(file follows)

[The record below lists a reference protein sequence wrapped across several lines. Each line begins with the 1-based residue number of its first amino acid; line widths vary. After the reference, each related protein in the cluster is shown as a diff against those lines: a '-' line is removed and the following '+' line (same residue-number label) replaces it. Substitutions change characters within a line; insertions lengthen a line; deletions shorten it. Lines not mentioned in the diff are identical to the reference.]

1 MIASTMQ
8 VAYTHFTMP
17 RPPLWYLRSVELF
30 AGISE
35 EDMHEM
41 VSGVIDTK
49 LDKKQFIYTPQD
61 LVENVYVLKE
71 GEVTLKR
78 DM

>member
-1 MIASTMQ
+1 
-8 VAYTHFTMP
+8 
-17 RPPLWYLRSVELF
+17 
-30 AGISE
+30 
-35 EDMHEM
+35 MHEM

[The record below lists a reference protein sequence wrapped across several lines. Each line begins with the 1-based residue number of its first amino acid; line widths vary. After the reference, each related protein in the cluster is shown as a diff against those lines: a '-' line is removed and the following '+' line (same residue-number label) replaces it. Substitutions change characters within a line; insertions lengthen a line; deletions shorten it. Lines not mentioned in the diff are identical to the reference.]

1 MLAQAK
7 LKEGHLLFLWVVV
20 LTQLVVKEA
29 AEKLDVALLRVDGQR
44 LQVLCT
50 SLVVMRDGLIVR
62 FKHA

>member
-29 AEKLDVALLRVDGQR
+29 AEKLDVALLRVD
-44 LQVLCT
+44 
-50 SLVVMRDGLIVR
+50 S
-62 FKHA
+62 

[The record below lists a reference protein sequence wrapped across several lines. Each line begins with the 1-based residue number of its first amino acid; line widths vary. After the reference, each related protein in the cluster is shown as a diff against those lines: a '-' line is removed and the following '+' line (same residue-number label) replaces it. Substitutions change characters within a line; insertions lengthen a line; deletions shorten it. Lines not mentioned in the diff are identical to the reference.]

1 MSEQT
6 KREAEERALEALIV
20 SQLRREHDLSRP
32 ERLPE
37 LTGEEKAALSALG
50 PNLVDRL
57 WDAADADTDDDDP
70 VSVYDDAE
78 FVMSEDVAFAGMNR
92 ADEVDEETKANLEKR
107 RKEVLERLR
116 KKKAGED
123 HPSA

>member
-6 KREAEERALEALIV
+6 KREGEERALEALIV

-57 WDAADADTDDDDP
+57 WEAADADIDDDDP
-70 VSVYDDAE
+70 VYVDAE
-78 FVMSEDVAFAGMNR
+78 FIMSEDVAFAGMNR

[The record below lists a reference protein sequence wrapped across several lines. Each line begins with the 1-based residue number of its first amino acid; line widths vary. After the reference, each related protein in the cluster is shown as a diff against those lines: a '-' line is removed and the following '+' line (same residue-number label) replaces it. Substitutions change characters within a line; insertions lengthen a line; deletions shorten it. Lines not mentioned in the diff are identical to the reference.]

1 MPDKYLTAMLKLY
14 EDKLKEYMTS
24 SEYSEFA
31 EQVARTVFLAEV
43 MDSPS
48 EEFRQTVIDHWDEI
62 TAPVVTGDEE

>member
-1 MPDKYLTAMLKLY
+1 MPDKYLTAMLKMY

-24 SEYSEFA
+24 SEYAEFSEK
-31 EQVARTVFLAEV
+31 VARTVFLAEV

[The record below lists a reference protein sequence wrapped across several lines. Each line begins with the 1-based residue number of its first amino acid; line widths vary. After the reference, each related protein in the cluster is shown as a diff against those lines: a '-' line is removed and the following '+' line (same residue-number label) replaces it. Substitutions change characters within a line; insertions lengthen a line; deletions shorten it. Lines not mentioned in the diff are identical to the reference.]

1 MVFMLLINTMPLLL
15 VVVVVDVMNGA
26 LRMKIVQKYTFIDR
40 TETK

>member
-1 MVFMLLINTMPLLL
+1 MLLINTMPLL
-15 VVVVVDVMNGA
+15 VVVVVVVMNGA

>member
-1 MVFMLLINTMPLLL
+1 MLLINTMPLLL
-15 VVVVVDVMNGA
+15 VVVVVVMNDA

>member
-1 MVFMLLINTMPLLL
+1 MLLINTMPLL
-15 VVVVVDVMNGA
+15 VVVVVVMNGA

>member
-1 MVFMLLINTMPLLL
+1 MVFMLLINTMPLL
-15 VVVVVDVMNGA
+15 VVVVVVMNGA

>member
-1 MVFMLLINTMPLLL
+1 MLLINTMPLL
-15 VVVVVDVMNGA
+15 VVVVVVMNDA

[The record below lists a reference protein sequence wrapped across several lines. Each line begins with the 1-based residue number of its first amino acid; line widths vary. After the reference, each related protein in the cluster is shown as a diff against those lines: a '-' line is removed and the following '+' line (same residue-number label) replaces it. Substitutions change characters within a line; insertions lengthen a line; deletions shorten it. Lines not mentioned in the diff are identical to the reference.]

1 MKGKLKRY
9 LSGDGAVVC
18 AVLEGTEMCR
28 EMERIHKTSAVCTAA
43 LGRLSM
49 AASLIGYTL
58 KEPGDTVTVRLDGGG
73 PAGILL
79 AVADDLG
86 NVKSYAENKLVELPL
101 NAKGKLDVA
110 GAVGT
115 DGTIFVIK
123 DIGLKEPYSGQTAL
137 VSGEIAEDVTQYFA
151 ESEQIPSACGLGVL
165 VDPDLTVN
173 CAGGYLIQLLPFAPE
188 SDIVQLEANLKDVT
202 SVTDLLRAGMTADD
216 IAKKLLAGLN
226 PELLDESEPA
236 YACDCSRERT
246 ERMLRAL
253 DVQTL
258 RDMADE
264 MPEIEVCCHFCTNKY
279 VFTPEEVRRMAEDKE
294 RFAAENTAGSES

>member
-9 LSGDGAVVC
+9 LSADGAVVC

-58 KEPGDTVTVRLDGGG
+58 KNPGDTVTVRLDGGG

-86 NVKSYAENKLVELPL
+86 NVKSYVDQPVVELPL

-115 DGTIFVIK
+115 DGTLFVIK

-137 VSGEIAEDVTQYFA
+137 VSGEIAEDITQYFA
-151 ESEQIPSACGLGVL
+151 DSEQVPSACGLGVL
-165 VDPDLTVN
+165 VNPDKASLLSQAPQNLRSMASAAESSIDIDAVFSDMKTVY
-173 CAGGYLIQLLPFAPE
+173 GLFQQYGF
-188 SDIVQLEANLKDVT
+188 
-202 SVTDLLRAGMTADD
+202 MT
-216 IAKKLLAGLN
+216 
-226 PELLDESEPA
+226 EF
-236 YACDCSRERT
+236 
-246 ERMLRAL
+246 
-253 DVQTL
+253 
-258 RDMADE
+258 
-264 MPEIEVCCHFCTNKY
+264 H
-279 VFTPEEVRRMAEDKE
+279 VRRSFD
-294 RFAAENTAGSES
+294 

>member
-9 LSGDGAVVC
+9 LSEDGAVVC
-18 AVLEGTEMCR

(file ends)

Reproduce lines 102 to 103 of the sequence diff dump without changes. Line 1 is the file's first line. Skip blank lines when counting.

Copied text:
+15 VVVVVVMNGA

>member